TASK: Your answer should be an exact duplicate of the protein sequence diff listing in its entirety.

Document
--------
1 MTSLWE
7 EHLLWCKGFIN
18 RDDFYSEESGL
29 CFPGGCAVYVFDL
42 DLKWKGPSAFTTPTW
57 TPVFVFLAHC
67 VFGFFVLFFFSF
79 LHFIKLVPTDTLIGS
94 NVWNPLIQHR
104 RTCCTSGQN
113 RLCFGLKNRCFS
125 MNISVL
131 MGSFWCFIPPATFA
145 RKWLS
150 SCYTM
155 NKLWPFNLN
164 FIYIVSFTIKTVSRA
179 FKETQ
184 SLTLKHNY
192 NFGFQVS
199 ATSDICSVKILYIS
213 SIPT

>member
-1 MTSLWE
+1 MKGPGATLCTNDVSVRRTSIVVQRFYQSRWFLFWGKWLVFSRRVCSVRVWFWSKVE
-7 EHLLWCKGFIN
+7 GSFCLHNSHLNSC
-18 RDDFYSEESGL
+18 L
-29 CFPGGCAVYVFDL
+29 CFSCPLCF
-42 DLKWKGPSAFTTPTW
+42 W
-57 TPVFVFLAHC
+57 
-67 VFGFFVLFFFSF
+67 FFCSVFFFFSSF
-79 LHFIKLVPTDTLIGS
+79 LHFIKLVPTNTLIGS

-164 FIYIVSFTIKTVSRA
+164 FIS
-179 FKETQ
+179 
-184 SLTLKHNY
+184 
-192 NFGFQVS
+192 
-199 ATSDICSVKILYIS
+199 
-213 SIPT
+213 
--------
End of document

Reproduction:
1 MTSLWE
7 EHLLWCKGFIN
18 RDDFYSEESGL
29 CFPGGCAVYVFDL
42 DLKWKGPSAFTTPTW
57 TPVFVFLAHC
67 VFGFFVLFFFSF
79 LHFIKLVPTDTLIGS
94 NVWNPLIQHR
104 RTCCTSGQN
113 RLCFGLKNRCFS
125 MNISVL
131 MGSFWCFIPPATFA
145 RKWLS
150 SCYTM
155 NKLWPFNLN
164 FIYIVSFTIKTVSRA
179 FKETQ
184 SLTLKHNY
192 NFGFQVS
199 ATSDICSVKILYIS
213 SIPT

>member
-1 MTSLWE
+1 MKGPGATLCTNDVSVRRTSIVVQRFYQSRWFLFWGKWLVFSRRVCSVRVWFWSKVE
-7 EHLLWCKGFIN
+7 GSFCLHNSHLNSC
-18 RDDFYSEESGL
+18 L
-29 CFPGGCAVYVFDL
+29 CFSCPLCF
-42 DLKWKGPSAFTTPTW
+42 W
-57 TPVFVFLAHC
+57 
-67 VFGFFVLFFFSF
+67 FFCSVFFFFSSF
-79 LHFIKLVPTDTLIGS
+79 LHFIKLVPTNTLIGS

-164 FIYIVSFTIKTVSRA
+164 FIS
-179 FKETQ
+179 
-184 SLTLKHNY
+184 
-192 NFGFQVS
+192 
-199 ATSDICSVKILYIS
+199 
-213 SIPT
+213 